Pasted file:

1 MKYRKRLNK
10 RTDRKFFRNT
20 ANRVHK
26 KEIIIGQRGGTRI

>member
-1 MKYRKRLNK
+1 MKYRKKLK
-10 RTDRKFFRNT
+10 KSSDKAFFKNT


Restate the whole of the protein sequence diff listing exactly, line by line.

1 MKYRKRLNK
10 RTDRKFFRNT
20 ANRVHK
26 KEIIIGQRGGTRI

>member
-1 MKYRKRLNK
+1 MKYRKKLK
-10 RTDRKFFRNT
+10 KSSDKAFFKNT